Haida Master Weavers, A program of the Columbia Basin Basketry Guild

Hat Photo credit: Spruce-root hat by Delores Churchill. (Photo courtesy of Sealaska Heritage Institute)

The public is invited to a program with Haida master weaver Delores Churchill and her daughter Evelyn Vanderhoop, a master textile weaver.

Churchill, who received a National Heritage Fellowship Award from the National Endowment for the Arts, will present “Basketry to Ravenstail,” a retrospective of her work.

Vanderhoop, chosen to be an artist in residence at the Smithsonian Institution’s National Museum of the American Indian in Washington, D.C., will discuss Raven’s Tail and Naaxiin (Chilkat) weaving.

The program is Thursday, October 18, 7 p.m., at the Multnomah Arts Center, 7688 SW Capitol Hwy, Portland. The free presentation ($5 donation suggested) is sponsored by the Columbia Basin Basketry Guild.

Preserving Native Weaving Techniques

Churchill, a Haida elder from Ketchikan, Alaska, has devoted much of her life to mastering the art of weaving and to preserving her cultural heritage. She weaves baskets, hats, robes, and other regalia. Using such materials as spruce root, cedar bark, wool, and natural dyes, she creates utilitarian and ceremonial objects of unmatched beauty and cultural significance. She also has worked to preserve the Haida language.

In 2017 Churchill completed a replica of a spruce root hat found with ancient remains in 1999 in a British Columbia park. The original hat was discovered in a melting glacier by three hunters in a British Columbia park. Mummified human remains were found with it, and a helicopter was sent to retrieve the remains and artifacts. Churchill says when she heard about the hat, she wanted to learn more. She was granted permission to study the hat and discovered, though mostly of Tlingit design, a variety of weaving techniques were used.

“Haidas weave counterclockwise and Tlingit weave clockwise. But there’s an area down near the edge of the hat where there are two rows that are going counterclockwise. So whoever did this hat knew both Haida and Tlingit techniques,” Churchill says.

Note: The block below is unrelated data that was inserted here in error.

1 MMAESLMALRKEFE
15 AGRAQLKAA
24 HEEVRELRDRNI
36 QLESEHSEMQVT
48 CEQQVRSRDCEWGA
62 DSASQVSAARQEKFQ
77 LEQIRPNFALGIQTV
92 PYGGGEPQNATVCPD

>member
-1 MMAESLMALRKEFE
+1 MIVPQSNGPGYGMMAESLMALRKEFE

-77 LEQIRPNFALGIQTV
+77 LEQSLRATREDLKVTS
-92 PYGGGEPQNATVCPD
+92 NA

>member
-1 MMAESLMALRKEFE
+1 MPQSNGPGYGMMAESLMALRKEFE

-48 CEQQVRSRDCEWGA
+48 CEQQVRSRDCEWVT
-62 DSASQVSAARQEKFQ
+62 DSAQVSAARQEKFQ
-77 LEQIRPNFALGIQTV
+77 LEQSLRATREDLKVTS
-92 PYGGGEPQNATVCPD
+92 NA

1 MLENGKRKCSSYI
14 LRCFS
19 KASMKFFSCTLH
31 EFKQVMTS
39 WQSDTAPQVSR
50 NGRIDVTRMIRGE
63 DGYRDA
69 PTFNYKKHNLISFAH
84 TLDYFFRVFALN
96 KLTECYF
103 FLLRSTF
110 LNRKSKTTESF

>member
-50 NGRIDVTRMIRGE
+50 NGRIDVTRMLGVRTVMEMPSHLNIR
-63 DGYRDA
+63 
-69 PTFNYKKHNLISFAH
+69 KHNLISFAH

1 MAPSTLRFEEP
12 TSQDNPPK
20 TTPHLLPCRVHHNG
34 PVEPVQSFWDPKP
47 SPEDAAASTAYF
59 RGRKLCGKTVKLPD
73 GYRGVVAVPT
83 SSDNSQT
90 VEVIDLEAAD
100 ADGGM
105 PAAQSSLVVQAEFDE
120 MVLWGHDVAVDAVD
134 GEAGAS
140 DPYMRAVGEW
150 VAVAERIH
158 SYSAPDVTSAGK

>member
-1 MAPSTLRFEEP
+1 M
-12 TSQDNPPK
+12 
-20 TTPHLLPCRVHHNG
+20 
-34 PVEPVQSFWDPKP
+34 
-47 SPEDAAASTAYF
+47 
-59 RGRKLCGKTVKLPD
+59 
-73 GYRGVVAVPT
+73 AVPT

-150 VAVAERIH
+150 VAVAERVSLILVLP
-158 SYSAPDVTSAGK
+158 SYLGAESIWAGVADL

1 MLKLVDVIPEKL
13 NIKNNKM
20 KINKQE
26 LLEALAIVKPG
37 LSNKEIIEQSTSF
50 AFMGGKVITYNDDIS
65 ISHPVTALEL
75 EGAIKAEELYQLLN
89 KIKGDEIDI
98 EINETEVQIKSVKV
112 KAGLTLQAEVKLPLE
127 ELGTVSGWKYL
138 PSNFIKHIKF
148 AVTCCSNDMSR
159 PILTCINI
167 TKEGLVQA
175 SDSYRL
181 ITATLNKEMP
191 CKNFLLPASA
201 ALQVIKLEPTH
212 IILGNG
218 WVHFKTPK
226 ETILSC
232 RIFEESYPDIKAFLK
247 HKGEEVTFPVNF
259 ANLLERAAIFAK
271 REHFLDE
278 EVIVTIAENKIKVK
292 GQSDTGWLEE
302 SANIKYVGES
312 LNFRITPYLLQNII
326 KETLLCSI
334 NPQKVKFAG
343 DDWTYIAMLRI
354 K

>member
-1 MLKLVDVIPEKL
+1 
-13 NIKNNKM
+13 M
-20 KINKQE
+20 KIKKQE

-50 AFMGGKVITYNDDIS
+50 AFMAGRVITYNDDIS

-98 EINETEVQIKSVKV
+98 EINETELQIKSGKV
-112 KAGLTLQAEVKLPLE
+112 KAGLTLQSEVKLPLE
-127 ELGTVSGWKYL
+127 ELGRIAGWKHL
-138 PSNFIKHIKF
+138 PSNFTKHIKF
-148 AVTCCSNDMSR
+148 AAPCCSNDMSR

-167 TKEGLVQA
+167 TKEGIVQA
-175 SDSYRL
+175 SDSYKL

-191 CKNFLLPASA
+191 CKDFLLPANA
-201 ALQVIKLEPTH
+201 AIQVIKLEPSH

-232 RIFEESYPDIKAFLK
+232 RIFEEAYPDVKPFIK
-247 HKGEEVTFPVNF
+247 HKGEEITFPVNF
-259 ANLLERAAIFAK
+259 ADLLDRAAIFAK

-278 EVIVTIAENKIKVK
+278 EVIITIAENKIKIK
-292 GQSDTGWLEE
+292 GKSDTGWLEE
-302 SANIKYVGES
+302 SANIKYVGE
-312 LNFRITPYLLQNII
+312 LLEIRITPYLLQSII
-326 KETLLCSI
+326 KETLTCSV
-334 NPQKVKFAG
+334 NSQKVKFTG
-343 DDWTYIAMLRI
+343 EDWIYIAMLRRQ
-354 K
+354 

Raven’s Tail and Naaxiin Robes

Vanderhoop specializes in weaving the chief’s robe of the Haida people. She teaches and weaves Raven’s Tail (northern geometric weaving) and Naaxiin (Chilkat). She has done extensive research into the history of northern coast robes. Vanderhoop has a Bachelor of Fine Arts from Western Washington University and has had successful parallel careers as a weaver and watercolor artist. She studied watercolor painting in Europe, and one of her paintings was chosen by the United States Postal Service for a stamp to commemorate Native American dance. She comes from a long line of Haida weavers, including her grandmother Selina Peratrovich and her mother, Delores Churchill. She has also studied weaving with Cheryl Samuel.

Churchill learned her weaving from her mother, Selina Peratrovich, a nationally recognized master weaver. Peratrovich asked her daughter to burn her baskets for the first five years of the apprenticeship. “I am well known for my baskets,” Peratrovich told her daughter. “If you say you learned from me, you better be good.”

Churchill went on to study traditional Tsimshian weaving from masters Flora Matthew and Brenda White.  Churchill further studied at the British Museum and learned six-strand weave. After retiring from a bookkeeping career and raising her family, Churchill turned her attention back to basketry at a time when Haida basket weaving was in serious decline as an art form.

She continues to teach young people the knowledge and skills related to the weaving tradition, observing: “As long as Native art remains in museums, it will be thought of in the past tense.”

For more information, contact ColumbiaBasinBasketryGuild@gmail.com

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